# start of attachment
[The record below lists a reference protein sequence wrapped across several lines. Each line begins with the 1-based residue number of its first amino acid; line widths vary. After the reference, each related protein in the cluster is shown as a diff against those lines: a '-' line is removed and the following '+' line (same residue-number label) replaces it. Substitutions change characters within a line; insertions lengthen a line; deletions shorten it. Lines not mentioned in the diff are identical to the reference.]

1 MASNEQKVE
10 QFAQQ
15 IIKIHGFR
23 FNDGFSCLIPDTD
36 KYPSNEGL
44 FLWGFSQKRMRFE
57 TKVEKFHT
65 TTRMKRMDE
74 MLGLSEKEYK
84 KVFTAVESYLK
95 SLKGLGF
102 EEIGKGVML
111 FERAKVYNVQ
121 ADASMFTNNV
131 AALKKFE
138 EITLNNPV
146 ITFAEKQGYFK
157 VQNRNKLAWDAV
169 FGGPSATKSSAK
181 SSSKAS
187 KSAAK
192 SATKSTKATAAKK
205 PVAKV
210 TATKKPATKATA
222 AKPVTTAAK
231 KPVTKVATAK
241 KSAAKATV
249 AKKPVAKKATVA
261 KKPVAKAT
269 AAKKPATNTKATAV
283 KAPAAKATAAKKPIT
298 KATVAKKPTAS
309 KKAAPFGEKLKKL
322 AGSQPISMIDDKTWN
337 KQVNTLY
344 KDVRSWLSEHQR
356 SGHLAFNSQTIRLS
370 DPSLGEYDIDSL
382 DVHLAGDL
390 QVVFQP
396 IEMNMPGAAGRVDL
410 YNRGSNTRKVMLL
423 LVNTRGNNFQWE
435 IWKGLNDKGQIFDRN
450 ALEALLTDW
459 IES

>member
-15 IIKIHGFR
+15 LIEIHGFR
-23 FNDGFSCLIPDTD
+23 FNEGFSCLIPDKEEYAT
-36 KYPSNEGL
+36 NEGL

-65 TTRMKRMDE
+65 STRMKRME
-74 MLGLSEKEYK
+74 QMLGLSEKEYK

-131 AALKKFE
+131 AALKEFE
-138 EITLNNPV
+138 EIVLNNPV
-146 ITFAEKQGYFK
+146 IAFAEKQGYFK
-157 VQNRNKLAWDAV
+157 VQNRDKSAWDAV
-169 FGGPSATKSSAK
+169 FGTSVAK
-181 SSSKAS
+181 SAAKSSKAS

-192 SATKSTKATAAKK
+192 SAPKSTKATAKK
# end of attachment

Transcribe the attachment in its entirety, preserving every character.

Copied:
[The record below lists a reference protein sequence wrapped across several lines. Each line begins with the 1-based residue number of its first amino acid; line widths vary. After the reference, each related protein in the cluster is shown as a diff against those lines: a '-' line is removed and the following '+' line (same residue-number label) replaces it. Substitutions change characters within a line; insertions lengthen a line; deletions shorten it. Lines not mentioned in the diff are identical to the reference.]

1 MASNEQKVE
10 QFAQQ
15 IIKIHGFR
23 FNDGFSCLIPDTD
36 KYPSNEGL
44 FLWGFSQKRMRFE
57 TKVEKFHT
65 TTRMKRMDE
74 MLGLSEKEYK
84 KVFTAVESYLK
95 SLKGLGF
102 EEIGKGVML
111 FERAKVYNVQ
121 ADASMFTNNV
131 AALKKFE
138 EITLNNPV
146 ITFAEKQGYFK
157 VQNRNKLAWDAV
169 FGGPSATKSSAK
181 SSSKAS
187 KSAAK
192 SATKSTKATAAKK
205 PVAKV
210 TATKKPATKATA
222 AKPVTTAAK
231 KPVTKVATAK
241 KSAAKATV
249 AKKPVAKKATVA
261 KKPVAKAT
269 AAKKPATNTKATAV
283 KAPAAKATAAKKPIT
298 KATVAKKPTAS
309 KKAAPFGEKLKKL
322 AGSQPISMIDDKTWN
337 KQVNTLY
344 KDVRSWLSEHQR
356 SGHLAFNSQTIRLS
370 DPSLGEYDIDSL
382 DVHLAGDL
390 QVVFQP
396 IEMNMPGAAGRVDL
410 YNRGSNTRKVMLL
423 LVNTRGNNFQWE
435 IWKGLNDKGQIFDRN
450 ALEALLTDW
459 IES

>member
-15 IIKIHGFR
+15 LIEIHGFR
-23 FNDGFSCLIPDTD
+23 FNEGFSCLIPDKEEYAT
-36 KYPSNEGL
+36 NEGL

-65 TTRMKRMDE
+65 STRMKRME
-74 MLGLSEKEYK
+74 QMLGLSEKEYK

-131 AALKKFE
+131 AALKEFE
-138 EITLNNPV
+138 EIVLNNPV
-146 ITFAEKQGYFK
+146 IAFAEKQGYFK
-157 VQNRNKLAWDAV
+157 VQNRDKSAWDAV
-169 FGGPSATKSSAK
+169 FGTSVAK
-181 SSSKAS
+181 SAAKSSKAS

-192 SATKSTKATAAKK
+192 SAPKSTKATAKK